What is a product liability claim?
If you are a consumer and were injured by reason of a defect in a product you purchased or were using, you may be entitled to make a claim for the injuries sustained by you. This is what is often referred to as a product liability claim.
In Australia, a supplier or manufacturer of goods has a duty to ensure that the products it produces or supplies are not faulty and safe to use.
Pursuant to Section 4 of the Australian Consumer Law, there are certain guarantees statutorily imposed upon the supplier or manufacturer. These guarantees include that the products supplied or manufactured are:
- Fit for all the purposes for which goods of that kind are commonly supplied;
- Acceptable in appearance and finish;
- Free from defects;
- Safe; and
If the supplier or manufacturer fails to comply with the consumer guarantees as provided for under the legislation, and that by reason of same the consumer suffers injury loss or damage, the consumer may seek damages to compensate them.
In the event that a consumer suffers injury, loss or damage by reason of a defective product, and it is established that there has been an infringement of the guarantees provided for above, the entitlement to claim damages for the injury, loss or damage suffered is specifically provided for in Section 138 of the Australian Consumer Law.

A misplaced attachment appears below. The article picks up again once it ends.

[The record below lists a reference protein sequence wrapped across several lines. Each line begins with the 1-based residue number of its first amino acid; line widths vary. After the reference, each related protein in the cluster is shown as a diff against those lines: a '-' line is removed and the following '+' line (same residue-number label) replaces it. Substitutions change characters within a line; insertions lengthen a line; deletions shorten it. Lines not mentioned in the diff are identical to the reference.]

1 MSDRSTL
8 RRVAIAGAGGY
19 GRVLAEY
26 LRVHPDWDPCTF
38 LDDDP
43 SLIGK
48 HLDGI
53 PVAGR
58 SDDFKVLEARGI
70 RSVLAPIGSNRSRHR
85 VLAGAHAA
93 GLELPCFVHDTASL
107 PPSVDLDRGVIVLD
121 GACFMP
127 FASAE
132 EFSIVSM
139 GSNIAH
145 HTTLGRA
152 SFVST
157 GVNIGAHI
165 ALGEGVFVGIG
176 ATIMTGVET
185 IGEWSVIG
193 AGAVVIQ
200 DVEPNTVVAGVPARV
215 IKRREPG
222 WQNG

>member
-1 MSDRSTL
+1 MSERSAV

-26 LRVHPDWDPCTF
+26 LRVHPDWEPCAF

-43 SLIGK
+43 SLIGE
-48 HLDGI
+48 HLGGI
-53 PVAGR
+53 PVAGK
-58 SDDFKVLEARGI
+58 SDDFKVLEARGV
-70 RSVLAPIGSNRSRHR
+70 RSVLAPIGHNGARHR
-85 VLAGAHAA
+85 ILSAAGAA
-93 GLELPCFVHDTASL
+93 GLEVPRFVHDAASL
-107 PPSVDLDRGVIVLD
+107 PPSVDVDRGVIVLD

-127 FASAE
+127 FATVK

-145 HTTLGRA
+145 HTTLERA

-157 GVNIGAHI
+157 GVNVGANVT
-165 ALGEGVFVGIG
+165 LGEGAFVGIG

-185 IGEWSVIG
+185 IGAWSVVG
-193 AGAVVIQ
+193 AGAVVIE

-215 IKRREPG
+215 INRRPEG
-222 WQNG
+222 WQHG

In addition to the above, the manufacturer or supplier who provides the product would also owe a duty of care under the common law. The common law provides that any such manufacturer or supplier must take all reasonable precautions available to ensure that goods provided are fit for their intended purpose and free of defect. If it is established, on the balance of probabilities, that there has been a breach of this duty of care, then the manufacturer or supplier will be held liable for the injury, loss or damage occasioned as a result of that breach of duty.
However, making a product liability claim can be challenging.
One of the difficulties that may be faced is ascertaining the identity of the manufacturer of the product, particularly if the product was manufactured overseas. In such circumstances, a written notice can be provided to the supplier to request details as to the identity of the manufacturer. If the supplier does not respond with 30 days, the supplier is deemed to be the manufacturer and action may then be brought against the supplier directly.
The determination as to whether the goods are defective and/or not fit for purpose may require expert evidence. Generally speaking, goods have to undergo stringent testing and compliance with relevant government regulations and protocols before becoming available for sale. That in itself may establish that the goods were in fact free of defect and fit for purpose. This assumption however can be rebutted with expert evidence.
Brydens Lawyers are experts in the prosecution of all personal injury claims, including claims for injuries arising from use of defective products. Strict time limits apply with respect to the prosecution of all personal injury claims, so do not delay. Contact Brydens Lawyers on 1800 848 848 or brydens.com.au.
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